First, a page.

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XML Technologies and Applications. Rajshekhar Sunderraman Department of Computer Science Georgia State University Atlanta, GA 30302 raj@cs.gsu.edu I: Introduction and XML Basics December 2005. Outline. Introduction XML Basics XML Structural Constraint Specification

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xml technologies and applications

XML Technologies and Applications

Rajshekhar SunderramanDepartment of Computer Science

Georgia State University

Atlanta, GA 30302raj@cs.gsu.edu

I: Introduction and XML Basics

December 2005

outline
Outline
  • Introduction
  • XML Basics
  • XML Structural Constraint Specification
    • Document Type Definitions (DTDs)
    • XML Schema
  • XML/Database Mappings
  • XML Parsing APIs
    • Simple API for XML (SAX)
    • Document Object Model (DOM)
  • XML Querying and Transformation
    • XPath
    • XQuery
    • XSLT
  • XML Applications
introduction
Introduction
  • XML: A W3C standard to complement HTML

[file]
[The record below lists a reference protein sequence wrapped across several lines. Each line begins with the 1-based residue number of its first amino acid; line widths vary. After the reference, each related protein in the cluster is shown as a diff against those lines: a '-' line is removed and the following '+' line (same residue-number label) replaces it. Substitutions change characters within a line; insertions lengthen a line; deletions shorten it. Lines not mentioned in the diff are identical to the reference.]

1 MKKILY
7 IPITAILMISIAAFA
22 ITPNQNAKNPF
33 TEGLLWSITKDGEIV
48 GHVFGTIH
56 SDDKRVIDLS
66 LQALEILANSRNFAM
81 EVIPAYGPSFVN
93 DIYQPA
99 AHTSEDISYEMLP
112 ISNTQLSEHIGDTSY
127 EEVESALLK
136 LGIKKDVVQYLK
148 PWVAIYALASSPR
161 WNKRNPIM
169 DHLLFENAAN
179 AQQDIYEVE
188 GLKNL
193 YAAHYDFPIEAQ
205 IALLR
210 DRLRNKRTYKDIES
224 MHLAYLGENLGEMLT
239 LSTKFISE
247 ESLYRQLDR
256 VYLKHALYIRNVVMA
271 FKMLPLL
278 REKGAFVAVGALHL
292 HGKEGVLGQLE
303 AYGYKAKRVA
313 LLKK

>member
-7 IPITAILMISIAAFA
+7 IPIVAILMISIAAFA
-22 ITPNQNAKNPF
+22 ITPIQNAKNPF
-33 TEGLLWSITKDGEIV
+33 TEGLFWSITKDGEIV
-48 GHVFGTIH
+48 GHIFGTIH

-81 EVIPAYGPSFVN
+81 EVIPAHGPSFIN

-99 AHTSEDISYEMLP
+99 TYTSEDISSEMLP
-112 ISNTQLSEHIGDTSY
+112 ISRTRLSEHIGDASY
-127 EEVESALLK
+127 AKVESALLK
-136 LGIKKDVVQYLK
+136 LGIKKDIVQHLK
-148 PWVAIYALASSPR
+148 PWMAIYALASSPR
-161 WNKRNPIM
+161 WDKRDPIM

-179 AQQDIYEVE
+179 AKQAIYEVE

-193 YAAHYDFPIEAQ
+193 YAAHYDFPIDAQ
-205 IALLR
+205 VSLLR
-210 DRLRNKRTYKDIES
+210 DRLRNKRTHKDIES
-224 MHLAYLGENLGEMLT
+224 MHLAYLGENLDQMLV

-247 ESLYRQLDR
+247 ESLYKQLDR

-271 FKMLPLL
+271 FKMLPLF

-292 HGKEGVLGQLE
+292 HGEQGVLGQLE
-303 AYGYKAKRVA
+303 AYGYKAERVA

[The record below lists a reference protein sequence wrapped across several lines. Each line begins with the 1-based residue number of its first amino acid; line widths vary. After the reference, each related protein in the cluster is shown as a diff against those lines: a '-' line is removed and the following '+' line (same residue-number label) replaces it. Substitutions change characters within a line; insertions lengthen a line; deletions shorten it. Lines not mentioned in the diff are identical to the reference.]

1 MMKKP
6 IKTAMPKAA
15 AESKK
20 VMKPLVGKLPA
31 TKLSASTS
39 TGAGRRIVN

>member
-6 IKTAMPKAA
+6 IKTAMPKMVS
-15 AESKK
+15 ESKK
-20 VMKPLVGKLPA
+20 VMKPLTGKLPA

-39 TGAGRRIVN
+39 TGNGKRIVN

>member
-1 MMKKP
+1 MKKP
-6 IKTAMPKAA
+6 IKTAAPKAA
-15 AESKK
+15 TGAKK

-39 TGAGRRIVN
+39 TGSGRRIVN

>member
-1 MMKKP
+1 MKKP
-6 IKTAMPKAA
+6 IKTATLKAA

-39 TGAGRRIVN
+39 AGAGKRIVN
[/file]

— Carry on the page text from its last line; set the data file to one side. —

• Two facets of XML: document-centric and data-centric
  • Motivation
    • HTML describes presentation
    • XML describes content
  • User defined tags to markup “content”
  • Text based format.
  • Ideal as “Data Interchange” format.
  • Key technology for “distributed” applications.
  • All major database products have been retrofitted with facilities to store and construct XML documents.
  • XML is closely related to object-oriented and so-called semi-structured data.
semistructured data
Semistructured Data

An HTML document (student list) to be displayed on the Web

<dt>Name: John Doe

<dd>Id: s111111111

<dd>Address:

<ul>

<li>Number: 123</li>

<li>Street: Main</li>

</ul>

</dt>

<dt>Name: Joe Public

<dd>Id: s222222222

… … … …

</dt>

HTML does not distinguish between attributes and values

semistructured data cont d
Semistructured Data (cont’d.)
  • To make the previous student list suitable for machine consumption on the Web, it should have the following characteristics
    • Be object-like
    • Beschemaless (not guaranteed to conform exactly to any schema, but different objects have some commonality among themselves.
    • Be self-describing (some schema-like information, like attribute names, is part of data itself)
  • Data with these characteristics are referred to as semistructured.